For a good example of this – see the post “Feral’s Instruments.” The post talks about his revolving line-up of stringed musical instruments but the lead photo shows a coffee pot atop a backpack camp stove, one of Feral’s revolving line-up of camp stoves. I don’t know who manufactures the stove in the photo but maybe he’ll weigh in with a comment.

For some reason, as campers, we took a decade long detour to restaurants rather than crank up a camp stove. Small town breakfast dives deserves it’s own post, but the point I want to make is we are going back to our “roots” whereby we are at least talking about cooking meals at camp (other than our tradition “Cajun trout and bake beans” final supper at the end of trout season).  That’s right, cooking breakfast in the morning instead of running into town like a bunch of tenderfeet.

Funny quick sideline – On a family camping trip with my late grandmother, Gladys Lucas, and my parents back in the nineties, my generation jumped into our cars one morning to head for a restaurant.  Grandma was up early and saw what we were doing. As we drove buy she shook her finger at us and yelled “You tenderfeet”.  So that’s where that came from.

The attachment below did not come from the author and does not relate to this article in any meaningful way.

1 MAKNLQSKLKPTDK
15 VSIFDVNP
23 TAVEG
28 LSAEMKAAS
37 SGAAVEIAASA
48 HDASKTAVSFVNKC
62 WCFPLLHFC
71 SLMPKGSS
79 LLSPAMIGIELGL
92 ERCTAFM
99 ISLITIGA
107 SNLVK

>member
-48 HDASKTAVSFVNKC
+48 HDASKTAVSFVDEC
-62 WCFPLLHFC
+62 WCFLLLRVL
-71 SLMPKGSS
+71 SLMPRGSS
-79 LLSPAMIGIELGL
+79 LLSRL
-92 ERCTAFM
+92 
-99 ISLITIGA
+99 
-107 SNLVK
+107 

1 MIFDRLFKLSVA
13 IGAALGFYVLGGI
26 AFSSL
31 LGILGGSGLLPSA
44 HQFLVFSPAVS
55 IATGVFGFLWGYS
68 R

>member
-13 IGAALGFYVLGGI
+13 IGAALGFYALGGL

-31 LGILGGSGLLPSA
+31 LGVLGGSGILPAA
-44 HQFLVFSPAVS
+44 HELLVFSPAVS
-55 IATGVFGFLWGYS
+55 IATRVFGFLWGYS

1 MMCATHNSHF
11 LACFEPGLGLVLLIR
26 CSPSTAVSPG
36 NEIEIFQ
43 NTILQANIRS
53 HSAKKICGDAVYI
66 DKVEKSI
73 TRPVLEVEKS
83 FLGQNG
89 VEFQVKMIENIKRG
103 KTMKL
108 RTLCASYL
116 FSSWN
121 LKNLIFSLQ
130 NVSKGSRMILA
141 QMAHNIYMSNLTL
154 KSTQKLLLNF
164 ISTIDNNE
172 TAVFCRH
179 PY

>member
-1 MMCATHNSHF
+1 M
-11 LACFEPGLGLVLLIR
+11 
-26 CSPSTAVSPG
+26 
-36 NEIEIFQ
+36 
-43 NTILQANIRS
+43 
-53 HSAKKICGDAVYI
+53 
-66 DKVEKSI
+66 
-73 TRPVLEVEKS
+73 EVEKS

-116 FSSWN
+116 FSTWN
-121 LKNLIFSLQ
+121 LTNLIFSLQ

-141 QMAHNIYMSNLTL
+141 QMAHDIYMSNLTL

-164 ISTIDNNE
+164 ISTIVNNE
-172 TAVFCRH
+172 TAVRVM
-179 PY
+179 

Back to camp stove technology. Around ten years ago I found a propane stove that actually made sense in that it was simple, practical and cheap. The magic triad.  I am sorry to report that I cross threaded the propane canister on a trip last fall trip and watched it do a slow meltdown when the leaking propane ignited.  That said, I blame myself for not being more careful attaching the canister and still stand by the product. The design makes sense in that the canister doubles as a leg of the stove providing a solid base to hold even a large skillet. Clever stuff – maybe I have a little analog still in me.

I found the stove on Amazon and delivered price ran about twenty-five bucks and that includes shipping. I’m all set for spring trout camp. Here are the details including seller:

Brinkmann 842-0010-0 1-burner Propane Camp Stove
Sold by BSEK Tech Consultants Inc (GizmosForLife)
Condition: new $14.98   Item Subtotal: $14.98 Shipping & Handling: $10.35 Shipment Total: $25.33

My only qualification is: make sure you thread on the propane canister correctly. You will be amazed by the utility of this product. 

Ducks on a Trout Stream